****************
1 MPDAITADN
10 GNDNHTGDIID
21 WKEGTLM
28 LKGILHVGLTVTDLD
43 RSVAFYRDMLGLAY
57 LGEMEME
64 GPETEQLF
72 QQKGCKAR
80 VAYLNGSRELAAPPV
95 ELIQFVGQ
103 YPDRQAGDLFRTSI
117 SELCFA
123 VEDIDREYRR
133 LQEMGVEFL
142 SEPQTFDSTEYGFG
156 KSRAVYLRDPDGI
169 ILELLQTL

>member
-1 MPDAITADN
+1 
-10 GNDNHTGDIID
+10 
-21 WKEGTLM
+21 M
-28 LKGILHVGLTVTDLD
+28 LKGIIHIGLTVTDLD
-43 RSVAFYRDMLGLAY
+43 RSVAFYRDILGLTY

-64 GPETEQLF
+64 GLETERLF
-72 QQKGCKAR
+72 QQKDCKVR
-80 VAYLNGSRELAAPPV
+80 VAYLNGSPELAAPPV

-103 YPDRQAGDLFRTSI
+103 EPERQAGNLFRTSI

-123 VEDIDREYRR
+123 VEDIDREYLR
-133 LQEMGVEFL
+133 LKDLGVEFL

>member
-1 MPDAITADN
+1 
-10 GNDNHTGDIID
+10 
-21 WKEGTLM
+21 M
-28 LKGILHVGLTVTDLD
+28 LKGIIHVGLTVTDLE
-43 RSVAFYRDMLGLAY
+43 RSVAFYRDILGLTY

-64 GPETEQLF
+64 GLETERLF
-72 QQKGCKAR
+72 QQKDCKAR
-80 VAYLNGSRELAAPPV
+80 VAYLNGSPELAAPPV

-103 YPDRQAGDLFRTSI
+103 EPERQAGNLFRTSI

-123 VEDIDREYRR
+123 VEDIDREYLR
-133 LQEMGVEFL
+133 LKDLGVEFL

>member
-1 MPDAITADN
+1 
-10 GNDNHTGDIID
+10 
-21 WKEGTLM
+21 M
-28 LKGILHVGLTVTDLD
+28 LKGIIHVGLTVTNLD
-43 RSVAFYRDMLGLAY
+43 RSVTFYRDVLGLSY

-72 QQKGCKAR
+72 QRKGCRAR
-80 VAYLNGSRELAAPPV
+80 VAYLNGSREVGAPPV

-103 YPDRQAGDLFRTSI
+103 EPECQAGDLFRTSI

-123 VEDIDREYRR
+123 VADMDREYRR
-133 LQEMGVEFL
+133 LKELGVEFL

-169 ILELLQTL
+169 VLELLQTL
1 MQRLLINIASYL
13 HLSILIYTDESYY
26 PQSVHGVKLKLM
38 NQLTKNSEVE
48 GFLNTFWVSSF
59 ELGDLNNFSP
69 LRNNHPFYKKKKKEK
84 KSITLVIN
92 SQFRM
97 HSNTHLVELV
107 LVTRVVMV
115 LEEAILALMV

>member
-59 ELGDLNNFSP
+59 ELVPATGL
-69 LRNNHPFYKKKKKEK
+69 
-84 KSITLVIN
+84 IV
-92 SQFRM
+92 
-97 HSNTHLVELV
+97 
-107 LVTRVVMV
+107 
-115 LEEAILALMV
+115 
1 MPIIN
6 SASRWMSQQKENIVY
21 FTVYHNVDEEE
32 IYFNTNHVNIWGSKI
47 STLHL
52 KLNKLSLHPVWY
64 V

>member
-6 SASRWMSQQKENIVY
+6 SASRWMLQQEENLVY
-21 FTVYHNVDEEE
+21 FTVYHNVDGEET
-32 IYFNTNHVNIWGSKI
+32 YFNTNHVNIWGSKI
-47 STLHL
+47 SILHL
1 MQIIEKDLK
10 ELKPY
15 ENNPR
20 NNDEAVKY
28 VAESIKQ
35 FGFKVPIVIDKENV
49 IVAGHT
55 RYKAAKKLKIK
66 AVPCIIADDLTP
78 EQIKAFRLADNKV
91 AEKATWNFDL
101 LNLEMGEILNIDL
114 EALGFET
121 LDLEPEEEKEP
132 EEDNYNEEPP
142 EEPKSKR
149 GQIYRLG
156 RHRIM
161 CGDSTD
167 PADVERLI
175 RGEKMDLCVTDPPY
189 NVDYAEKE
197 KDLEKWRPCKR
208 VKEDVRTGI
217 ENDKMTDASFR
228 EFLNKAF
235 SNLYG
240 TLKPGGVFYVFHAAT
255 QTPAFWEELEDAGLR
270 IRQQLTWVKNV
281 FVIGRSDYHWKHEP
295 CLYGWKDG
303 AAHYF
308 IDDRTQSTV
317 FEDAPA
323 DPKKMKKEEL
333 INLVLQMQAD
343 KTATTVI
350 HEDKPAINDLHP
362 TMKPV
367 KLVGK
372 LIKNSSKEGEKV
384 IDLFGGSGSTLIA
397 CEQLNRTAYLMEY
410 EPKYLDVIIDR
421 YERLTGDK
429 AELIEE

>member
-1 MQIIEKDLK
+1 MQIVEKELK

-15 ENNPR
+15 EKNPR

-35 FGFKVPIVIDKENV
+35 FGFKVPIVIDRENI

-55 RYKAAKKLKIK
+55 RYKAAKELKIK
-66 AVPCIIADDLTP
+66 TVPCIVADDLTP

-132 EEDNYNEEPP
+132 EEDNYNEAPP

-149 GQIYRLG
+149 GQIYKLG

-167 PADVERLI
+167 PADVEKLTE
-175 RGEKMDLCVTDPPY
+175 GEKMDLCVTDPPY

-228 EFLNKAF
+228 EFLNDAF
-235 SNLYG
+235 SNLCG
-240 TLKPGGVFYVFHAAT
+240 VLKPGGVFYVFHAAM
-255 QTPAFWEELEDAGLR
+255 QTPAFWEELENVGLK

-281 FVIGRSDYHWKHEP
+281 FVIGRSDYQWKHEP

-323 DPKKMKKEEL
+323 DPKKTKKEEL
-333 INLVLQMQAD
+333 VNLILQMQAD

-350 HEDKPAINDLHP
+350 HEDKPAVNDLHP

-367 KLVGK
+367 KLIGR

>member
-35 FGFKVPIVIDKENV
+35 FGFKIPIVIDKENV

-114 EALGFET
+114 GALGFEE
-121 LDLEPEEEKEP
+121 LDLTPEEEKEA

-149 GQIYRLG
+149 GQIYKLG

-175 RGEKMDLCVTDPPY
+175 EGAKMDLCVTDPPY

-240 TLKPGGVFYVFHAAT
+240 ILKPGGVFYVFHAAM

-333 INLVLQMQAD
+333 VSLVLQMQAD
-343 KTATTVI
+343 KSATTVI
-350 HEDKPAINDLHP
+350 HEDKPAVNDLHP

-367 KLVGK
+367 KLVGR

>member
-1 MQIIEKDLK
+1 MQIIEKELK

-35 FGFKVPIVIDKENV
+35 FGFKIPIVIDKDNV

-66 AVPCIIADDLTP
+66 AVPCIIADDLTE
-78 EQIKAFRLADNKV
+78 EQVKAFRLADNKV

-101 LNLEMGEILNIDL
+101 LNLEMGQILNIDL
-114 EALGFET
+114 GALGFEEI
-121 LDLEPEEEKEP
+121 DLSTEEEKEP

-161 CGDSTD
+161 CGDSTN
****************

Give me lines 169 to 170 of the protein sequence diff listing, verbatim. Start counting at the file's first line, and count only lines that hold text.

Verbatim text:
362 TMKPV
367 KLVGK